Earth is not the only orb with oceans. In 2005 Cassini, an American spacecraft, saw plumes of water shooting into space from cracks in the icy surface of Enceladus, one of Saturn’s moons (see picture).
Enceladus is the sixth-largest of the moons of Saturn, with a mean radius of 252 km (156 miles). In 2005, the Cassini spacecraft spotted what appeared to be plumes of water shooting into space from cracks in the icy surface of Enceladus. The only reasonable explanation would be that the moon has an ocean of liquid water under the ice. Now, a team led by Luciano Iess of theUniversity of Rome confirmed that the ocean exists, and also showed that, like Earth’s, it doesn’t cover the entire surface.
But how could a salty liquid ocean exist, under ice, in Saturn’s area – so far away from the Sun? The likely cause is gravity: as the moon moves around Saturn, tidal forces from the planet and the other moons flex and bend the core of the planet, creating friction – therefore heat. This melts the ice, maintaining a liquid ocean.
Gravitational measurements made by the Cassini spacecraft revealed that a 10km-deep ocean of water, larger than Lake Superior, lurks beneath the icy surface of Enceladus at the moon’s south pole; the liquid ocean reduces the volume of the southern hemisphere, so judging by the larger volume of the northern hemisphere, it’s likely that the ocean can only be found in the southern areas.
David Stevenson, a planetary scientist at the California Institute of Technology in Pasadena, said the body of water was so large it “may extend halfway or more towards the equator in every direction. It might even extend all the way to the north.”
So what does this mean? Is it far fetched to think that Enceladus could host life? No, not really. There are clear indications that it is habitable – the temperature is right, you get liquid water, and you get some important chemical elements for life, so Enceladus might be the perfect place to look for life (probably microscopic life).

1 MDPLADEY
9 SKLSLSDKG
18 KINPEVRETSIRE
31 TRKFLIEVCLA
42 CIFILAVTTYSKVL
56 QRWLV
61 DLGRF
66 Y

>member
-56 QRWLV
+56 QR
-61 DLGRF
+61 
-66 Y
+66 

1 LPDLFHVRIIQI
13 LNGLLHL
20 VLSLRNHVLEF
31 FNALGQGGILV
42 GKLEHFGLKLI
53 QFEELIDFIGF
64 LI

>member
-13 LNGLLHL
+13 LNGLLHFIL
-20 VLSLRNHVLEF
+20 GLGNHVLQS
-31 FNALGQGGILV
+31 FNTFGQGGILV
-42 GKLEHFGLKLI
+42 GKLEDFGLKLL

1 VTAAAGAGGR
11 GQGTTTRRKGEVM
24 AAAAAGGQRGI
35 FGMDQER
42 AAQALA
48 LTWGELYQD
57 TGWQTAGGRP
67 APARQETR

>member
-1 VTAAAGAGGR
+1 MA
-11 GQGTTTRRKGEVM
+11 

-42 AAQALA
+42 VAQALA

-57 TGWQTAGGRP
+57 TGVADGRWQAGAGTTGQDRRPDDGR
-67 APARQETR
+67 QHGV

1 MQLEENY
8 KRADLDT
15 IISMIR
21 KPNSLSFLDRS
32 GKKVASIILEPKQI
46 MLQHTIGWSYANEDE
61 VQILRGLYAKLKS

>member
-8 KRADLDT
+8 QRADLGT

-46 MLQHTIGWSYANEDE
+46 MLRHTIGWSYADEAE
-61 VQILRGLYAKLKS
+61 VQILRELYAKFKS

“The question is what conditions do you need to form life and, of course, we don’t know what temperature the ocean is today, nor do we know what it was back in the geological past. But it’s conceivable that it was warm enough, with circulation of water coming from the silicate core as well, to allow life to form even if today that ocean is maintained by antifreeze and is slightly below the freezing point,” said Jonathan Lunine, a member of the team at Cornell University in New York. The antifreeze in question is salt, which reduces the temperature at which water freezes.
Enceladus is not the only moon which sports a liquid water the ice: we’ve written several articles about Europa, a moon of Saturn, and how promising it is. Europa has a more extensive, global ocean under the surface – it is regarded by many as the most likely place to host life in our solar system (bar Earth). But Enceladus also has researchers rubbing their hands due to its vapour plumesfrom the south pole which also contain organic molecules – possible, but not clear signs of life.
To me, the next step here is to establish permanent satellites around Europa and Enceladus, and gather as much geological information as possible, and in time (why not?) land a rover there. The main problem, is, of course, the funding.
Chris McKay, an astrobiologist at Nasa’s Ames Research Centre in California, said:
“There are now several lines of evidence – the geysers, the plume chemistry, and now gravity – that indicate a substantial body of liquid water. For astrobiology this is confirmation of what we expected and is good news. My one view is that Enceladus should be the priority.”
An artist’s impression of the interior of Saturn’s moon Enceladus. Credits: Nasa/JPL-Caltech.

Dr Iess describes, in a paper in Science, how his team mapped Enceladus’s gravity by tracking Cassini’s orbit. The moon’s southern hemisphere is less massive than it would be were there no ocean, but its northern hemisphere is not. So the ocean covers only the southern part of the moon.

Reference: Underground Ocean Makes This Saturn Moon a Top Bet for Extraterrestrial Life
                    Scientists have confirmed today that Enceladus, one of Saturn's moons, has a watery ocean